01:11 AM
Ed Hansberry
Ed Hansberry

iPhone Engineering Veep Departs Over Antennagate

Apple's senior VP of iPhone engineering has left the company after less than two years on the job. While reasons weren't given, it is hard to believe it is anything but the issues Apple has been dealing with on the iPhone 4's antenna since its release.

Apple's senior VP of iPhone engineering has left the company after less than two years on the job. While reasons weren't given, it is hard to believe it is anything but the issues Apple has been dealing with on the iPhone 4's antenna since its release.Mark Papermaster joined Apple in October of 2008 to head up the engineering efforts for the iPod and iPhone. The iPhone 3GS was released in the summer of 2009 but it is likely Mr. Papermaster had relatively little to do with that device from a hardware standpoint. By the time he got on board with Apple and get acclimated, the hardware specs for that device were likely finalized and were being readied for production.

The iPhone 4 would have been his the first major release under his watch. The release has had more than its share of issues. The new retina screen is amazing to look at, but there have been reports that it is less sturdy than the screen it replaced, being more inclined to scratches in ordinary use and spider-webbing if dropped.

Though it seemed to be a transient issue, a lot of the original batch had yellowing on the screen in some areas. The good news is that seemed to go away after a few days as the glue in the screen dried and the yellow residue evaporated.

To date, you still cannot get a white iPhone. I am not sure that falls under the purview of engineering necessarily, it is still a hardware problem in production. Given that is Apple's signature color on the iPhone and iPod, I am sure it is getting more notice internally than if the black had had the same issues instead.

The issue though that is getting all of the press, and still is to this day, is the antenna. The device has two antennas (and before anyone corrects me on that - radios have antennas, bugs have antennae), one for the WiFi, Bluetooth and GPS radios and another for the 3G/GSM radios. They meet near the bottom and when you connect them with your skin, the phone begins to lose signal until the call is dropped. The problem is, when you hold the phone with your left hand, it is very hard not to have your skin on that sensitive connection point.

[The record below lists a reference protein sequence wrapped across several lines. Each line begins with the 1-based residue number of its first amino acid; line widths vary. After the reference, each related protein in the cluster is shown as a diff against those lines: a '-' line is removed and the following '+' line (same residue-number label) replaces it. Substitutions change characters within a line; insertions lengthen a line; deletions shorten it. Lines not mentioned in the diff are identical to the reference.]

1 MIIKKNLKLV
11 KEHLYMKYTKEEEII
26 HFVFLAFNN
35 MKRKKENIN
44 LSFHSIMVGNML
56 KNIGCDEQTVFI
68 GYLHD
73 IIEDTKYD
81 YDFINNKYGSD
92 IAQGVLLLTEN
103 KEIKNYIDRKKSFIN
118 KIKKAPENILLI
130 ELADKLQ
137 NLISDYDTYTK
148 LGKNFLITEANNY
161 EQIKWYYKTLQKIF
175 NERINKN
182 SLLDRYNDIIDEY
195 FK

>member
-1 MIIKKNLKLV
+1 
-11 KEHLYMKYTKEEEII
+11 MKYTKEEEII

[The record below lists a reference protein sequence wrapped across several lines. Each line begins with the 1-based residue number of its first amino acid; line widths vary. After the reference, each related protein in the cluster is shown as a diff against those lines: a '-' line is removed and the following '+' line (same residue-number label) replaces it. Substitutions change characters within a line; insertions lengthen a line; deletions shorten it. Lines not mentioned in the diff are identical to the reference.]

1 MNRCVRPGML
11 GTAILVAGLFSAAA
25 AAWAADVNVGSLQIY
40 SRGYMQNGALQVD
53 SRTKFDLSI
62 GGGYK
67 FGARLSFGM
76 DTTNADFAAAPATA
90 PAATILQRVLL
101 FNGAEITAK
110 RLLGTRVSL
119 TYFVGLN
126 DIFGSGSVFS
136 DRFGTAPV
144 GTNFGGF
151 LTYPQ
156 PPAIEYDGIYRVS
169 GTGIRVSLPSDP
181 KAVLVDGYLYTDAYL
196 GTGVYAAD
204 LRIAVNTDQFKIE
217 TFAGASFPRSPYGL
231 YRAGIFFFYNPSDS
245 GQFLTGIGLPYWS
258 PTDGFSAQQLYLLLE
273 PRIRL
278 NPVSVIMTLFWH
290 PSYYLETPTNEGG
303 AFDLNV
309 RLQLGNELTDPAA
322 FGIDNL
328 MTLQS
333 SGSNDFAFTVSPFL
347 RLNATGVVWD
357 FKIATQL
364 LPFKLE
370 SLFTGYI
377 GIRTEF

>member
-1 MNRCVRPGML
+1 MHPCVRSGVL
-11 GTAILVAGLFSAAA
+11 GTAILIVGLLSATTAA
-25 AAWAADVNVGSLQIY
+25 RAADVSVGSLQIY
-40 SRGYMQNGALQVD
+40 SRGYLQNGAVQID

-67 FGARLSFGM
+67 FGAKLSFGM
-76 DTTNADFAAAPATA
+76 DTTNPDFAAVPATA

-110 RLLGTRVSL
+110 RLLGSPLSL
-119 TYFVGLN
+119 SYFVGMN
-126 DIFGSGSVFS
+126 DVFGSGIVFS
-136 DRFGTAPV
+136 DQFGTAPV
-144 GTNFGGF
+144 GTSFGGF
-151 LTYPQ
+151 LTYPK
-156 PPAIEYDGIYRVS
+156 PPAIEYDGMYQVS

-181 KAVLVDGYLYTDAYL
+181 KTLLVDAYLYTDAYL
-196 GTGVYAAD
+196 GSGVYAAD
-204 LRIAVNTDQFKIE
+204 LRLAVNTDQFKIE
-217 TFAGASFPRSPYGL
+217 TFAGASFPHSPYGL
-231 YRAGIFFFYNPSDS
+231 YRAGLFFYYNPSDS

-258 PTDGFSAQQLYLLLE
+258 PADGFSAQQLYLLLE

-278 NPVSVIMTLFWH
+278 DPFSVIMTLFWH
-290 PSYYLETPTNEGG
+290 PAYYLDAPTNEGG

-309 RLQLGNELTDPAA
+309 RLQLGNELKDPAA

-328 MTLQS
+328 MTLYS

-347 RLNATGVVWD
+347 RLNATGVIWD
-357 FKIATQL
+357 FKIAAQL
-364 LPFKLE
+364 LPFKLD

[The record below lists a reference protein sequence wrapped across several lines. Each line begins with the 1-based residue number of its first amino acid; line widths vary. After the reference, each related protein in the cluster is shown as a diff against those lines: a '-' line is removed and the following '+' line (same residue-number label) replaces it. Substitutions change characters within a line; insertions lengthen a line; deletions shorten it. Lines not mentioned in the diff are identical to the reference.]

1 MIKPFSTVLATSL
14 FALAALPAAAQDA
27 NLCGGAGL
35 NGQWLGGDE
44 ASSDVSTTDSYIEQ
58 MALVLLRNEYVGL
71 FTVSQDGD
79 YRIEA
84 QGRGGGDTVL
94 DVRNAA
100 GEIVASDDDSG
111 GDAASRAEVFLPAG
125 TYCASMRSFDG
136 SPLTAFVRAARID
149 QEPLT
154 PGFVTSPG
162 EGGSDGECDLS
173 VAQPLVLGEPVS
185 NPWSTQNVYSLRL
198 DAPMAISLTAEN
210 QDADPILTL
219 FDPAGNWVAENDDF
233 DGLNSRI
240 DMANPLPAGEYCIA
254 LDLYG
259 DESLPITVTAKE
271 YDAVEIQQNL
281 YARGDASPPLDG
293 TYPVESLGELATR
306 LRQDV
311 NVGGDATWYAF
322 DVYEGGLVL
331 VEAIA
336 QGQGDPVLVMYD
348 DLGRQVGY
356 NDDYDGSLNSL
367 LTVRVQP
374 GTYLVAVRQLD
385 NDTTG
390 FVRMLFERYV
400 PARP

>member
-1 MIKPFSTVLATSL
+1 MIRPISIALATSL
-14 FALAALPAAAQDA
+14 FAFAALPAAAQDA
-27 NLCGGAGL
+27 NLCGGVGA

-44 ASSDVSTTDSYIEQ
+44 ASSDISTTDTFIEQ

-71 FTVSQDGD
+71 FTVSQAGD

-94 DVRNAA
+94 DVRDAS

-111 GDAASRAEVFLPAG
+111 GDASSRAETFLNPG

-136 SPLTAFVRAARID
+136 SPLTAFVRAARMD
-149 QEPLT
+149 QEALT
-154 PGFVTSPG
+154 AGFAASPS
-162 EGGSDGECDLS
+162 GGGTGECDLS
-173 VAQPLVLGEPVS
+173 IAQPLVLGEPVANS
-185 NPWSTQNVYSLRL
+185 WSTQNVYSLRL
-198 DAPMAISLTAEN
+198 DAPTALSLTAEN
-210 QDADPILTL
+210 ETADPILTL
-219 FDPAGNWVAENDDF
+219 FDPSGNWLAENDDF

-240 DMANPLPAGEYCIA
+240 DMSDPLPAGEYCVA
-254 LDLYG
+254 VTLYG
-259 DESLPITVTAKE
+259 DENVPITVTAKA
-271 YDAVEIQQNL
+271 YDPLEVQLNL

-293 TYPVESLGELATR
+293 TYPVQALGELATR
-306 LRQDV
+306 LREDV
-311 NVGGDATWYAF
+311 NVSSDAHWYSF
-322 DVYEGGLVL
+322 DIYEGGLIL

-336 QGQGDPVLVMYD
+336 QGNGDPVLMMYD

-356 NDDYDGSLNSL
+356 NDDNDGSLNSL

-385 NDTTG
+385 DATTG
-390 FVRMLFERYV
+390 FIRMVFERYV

Apple argued that all phones have this issue to some degree and even had a web page dedicated to it called Antenna Performance Page, but that now redirects to a marketing pitch showing you a phone being held to someone's right ear, and another shot of the phone being held by a mechanical stand.

The truth is, we don't know exactly why Mr. Papermaster left the company, or if it was voluntary or forced. Apple has typically been known as a favorite consumer company for how their products perform and their customer service operates. They seem to have taken a page from the "How not to handle a product issue" handbook though when dealing with antennagate. They at first denied it, then told you to simply not hold your phone that way. Finally, the company owned up to it and Steve Jobs gave a presentation where he looked like he was very bothered to have to be fooling with this issue at all. To date there is no fix, just a workaround of getting a case or bumper that covers the antennas so your skin cannot touch them. To some degree, this negates the whole purpose of putting them on the outside of the phone to improve reception.

The iPhone and the related ecosystem are a huge source of revenue for the company, not to mention the bragging rights it brings to be able to say you have the number one smartphone in the world. Tensions have got to be running high in Cupertino. As the man in charge of engineering, Mr. Papermaster had to be feeling the pressure perhaps more than anyone else. Whatever the exact reason for his departure, you have to wonder how many others are feeling pressure to move on as well?

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